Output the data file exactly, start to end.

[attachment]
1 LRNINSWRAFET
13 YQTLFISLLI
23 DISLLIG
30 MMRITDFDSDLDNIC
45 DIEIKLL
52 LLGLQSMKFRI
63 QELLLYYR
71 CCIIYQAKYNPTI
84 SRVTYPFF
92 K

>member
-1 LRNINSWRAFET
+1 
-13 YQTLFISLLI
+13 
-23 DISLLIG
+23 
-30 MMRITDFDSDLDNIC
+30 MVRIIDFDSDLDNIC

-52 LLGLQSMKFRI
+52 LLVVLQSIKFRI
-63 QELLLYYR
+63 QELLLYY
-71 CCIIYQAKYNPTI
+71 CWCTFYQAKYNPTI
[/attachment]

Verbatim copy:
1 LRNINSWRAFET
13 YQTLFISLLI
23 DISLLIG
30 MMRITDFDSDLDNIC
45 DIEIKLL
52 LLGLQSMKFRI
63 QELLLYYR
71 CCIIYQAKYNPTI
84 SRVTYPFF
92 K

>member
-1 LRNINSWRAFET
+1 
-13 YQTLFISLLI
+13 
-23 DISLLIG
+23 
-30 MMRITDFDSDLDNIC
+30 MVRIIDFDSDLDNIC

-52 LLGLQSMKFRI
+52 LLVVLQSIKFRI
-63 QELLLYYR
+63 QELLLYY
-71 CCIIYQAKYNPTI
+71 CWCTFYQAKYNPTI